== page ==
The Future is Sweet: Meet Erika Marthins
Behind glass, a shimmering purple creature begins to move. Hooked up to air pumps, it wriggles and bends, like an underwater shrimp. But this creature isn’t a living thing: it’s a gelatinous robot, part of our squishy future, and a canvas for designer Erika Marthins to play with our food.
Marthins an Interaction Designer from Sweden, building connections between food, technology, memories, and social networks. After spending most of her life in Stockholm, her hometown, she moved to Switzerland in 2012 and studied Interaction Design at the Ecole Cantonal d’art de Lausanne (ECAL). You can find her on Instagram at @emarthins and @augmented_food, or see her portfolio at augmentedfood.space.
Now visiting San Francisco as a DART resident, Marthins will be presenting several of her projects at our Pier 17 Science Studio event, “Bite-Sized Science,” including a playable chocolate record and a lollipop that can produce an image through a spotlight. We talked to Marthins about designing for food and working with interdisciplinary teams.
OUR GELATINOUS FUTURE
Why create an edible robot?
EM: The idea is to have this small living creature on your plate that has a small performance — a bit alive — but you can eat it. My part as a designer is to bring different technologies out of the white papers and reports and make it come out in a playful manner, to spread the knowledge in another way.
Soft robotics can difficult to understand if they’re explained out loud, but somehow I can understand it much better when I imagine pushing my tongue into a gelatin chamber, and realize that it’s connected to another chamber, and so on. It’s a surprising venue for science communication.
As an interaction designer, putting something in your mouth and swallowing it is the strongest thing you could ever do, because you actually put it inside of your body. It’s almost like a ritual, to eat something — there’s a cultural aspect, even a religious aspect to it, “sharing the bread.”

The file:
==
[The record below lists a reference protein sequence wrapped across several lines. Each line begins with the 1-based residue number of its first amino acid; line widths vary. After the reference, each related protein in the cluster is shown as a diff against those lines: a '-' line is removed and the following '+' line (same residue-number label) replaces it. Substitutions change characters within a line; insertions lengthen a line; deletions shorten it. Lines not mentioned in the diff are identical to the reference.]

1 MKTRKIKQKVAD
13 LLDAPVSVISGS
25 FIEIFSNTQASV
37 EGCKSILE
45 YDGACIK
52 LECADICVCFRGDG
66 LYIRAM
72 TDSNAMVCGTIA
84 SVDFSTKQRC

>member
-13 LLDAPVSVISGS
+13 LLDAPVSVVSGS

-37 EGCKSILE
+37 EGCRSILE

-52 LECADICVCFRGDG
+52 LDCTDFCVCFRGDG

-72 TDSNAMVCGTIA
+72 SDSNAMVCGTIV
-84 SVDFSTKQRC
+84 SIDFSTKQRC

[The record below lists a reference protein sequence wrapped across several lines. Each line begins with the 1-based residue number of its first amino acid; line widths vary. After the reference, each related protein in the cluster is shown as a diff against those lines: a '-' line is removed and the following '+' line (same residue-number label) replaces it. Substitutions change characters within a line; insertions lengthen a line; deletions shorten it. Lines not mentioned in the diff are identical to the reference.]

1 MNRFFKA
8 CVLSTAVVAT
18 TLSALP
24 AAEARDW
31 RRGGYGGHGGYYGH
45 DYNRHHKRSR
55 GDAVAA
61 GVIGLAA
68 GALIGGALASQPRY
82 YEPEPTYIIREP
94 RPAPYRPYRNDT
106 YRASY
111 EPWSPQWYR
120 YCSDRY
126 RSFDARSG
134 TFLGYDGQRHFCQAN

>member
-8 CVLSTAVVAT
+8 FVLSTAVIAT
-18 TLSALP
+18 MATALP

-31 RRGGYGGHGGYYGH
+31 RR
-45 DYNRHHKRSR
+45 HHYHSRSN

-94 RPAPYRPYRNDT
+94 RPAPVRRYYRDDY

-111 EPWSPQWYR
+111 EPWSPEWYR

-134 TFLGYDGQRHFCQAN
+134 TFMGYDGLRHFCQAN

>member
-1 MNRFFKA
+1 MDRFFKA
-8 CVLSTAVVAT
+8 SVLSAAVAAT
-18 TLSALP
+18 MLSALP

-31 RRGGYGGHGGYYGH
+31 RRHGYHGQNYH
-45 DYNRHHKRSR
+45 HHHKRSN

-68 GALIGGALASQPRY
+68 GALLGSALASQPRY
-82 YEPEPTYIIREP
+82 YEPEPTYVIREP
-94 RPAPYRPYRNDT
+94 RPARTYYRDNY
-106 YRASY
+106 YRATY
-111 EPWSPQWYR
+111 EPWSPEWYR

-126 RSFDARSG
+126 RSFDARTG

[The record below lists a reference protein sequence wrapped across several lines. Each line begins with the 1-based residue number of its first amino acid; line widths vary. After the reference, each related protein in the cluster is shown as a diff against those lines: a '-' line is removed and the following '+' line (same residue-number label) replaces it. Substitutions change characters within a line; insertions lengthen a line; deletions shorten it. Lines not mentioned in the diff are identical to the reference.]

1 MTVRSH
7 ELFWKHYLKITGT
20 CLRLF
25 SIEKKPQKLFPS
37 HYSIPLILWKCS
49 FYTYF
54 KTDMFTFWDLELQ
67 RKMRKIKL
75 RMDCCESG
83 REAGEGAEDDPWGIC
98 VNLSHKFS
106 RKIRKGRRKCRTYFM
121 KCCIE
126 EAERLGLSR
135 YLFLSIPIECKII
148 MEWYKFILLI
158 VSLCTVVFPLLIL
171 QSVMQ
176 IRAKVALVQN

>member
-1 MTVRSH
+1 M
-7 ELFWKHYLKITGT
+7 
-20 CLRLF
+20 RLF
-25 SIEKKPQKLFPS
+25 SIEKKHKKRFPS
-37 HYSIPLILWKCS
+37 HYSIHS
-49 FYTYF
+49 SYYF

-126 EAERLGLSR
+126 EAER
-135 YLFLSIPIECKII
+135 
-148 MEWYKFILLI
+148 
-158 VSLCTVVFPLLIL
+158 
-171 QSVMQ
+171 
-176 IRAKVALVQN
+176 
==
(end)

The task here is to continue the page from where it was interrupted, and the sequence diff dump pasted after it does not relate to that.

To do that with technology can be beautiful, and can help us to understand technology in another way. Because what is technology? What is robotics? Here, it’s just gelatin and air. If you can change the interaction, you can change perspectives too.
But I’m also interested in the future of food. Food is also medicine, it’s what fuels us. You can seperate the experience and the nutrition of food. Human decisions aren’t always the best ones, but maybe we can create some AI chefs that automatically manage our nutritional needs, and then we can create some kind of augmented food where you can still share a real experience.
We can already put all of our nutritional needs into a bottle we drink and be done with food that day. But it seems important to balance that with the pleasures of food.
Yes. We can improve people’s health with things like AI, but eating is really the center of humanity. It brings people together, there’s no language barriers, and I think that’s beautiful. That moment where everyone is coming to the dinner table, that kind of religious thing, is very important, but we can still evolve what a plate looks like. Food on a plate hasn’t evolved with technology, but there are really no limits.
How do people react to the idea of eating this soft, moving thing?
People have such strong reactions! I was looking at the comments on the Seeker video, and people were saying they would never eat it, that it looks like a living creature. But it’s not meat — there’s some animal product in the gelatin — but it’s not like having a fish on the plate, which people eat. Just because something moves doesn’t mean it’s alive!
LIFE ON VENUS
I’m curious about the chocolate record. What does it play?
“Life on Venus,” by the Tornados, this 1960’s sci-fi music. Venus and chocolate seemed very feminine, and I liked this sci-fi idea of life on Venus and a dessert that talks for itself. I liked the idea of eating sound and having a small conversation with what you eat.